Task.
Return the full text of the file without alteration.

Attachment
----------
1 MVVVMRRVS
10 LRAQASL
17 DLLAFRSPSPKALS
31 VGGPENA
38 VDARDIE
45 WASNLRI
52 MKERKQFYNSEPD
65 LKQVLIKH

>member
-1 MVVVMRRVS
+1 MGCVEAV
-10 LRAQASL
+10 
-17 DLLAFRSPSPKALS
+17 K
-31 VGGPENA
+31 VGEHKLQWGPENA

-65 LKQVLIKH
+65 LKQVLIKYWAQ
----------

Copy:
1 MVVVMRRVS
10 LRAQASL
17 DLLAFRSPSPKALS
31 VGGPENA
38 VDARDIE
45 WASNLRI
52 MKERKQFYNSEPD
65 LKQVLIKH

>member
-1 MVVVMRRVS
+1 MGCVEAV
-10 LRAQASL
+10 
-17 DLLAFRSPSPKALS
+17 K
-31 VGGPENA
+31 VGEHKLQWGPENA

-65 LKQVLIKH
+65 LKQVLIKYWAQ